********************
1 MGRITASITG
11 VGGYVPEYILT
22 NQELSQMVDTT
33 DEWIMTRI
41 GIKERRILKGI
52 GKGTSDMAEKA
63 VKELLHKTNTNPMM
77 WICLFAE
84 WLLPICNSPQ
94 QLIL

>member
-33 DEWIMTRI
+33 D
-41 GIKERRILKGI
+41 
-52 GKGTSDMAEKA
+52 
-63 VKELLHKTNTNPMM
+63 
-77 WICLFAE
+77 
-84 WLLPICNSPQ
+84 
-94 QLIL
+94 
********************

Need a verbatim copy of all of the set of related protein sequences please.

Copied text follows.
1 MGRITASITG
11 VGGYVPEYILT
22 NQELSQMVDTT
33 DEWIMTRI
41 GIKERRILKGI
52 GKGTSDMAEKA
63 VKELLHKTNTNPMM
77 WICLFAE
84 WLLPICNSPQ
94 QLIL

>member
-33 DEWIMTRI
+33 D
-41 GIKERRILKGI
+41 
-52 GKGTSDMAEKA
+52 
-63 VKELLHKTNTNPMM
+63 
-77 WICLFAE
+77 
-84 WLLPICNSPQ
+84 
-94 QLIL
+94 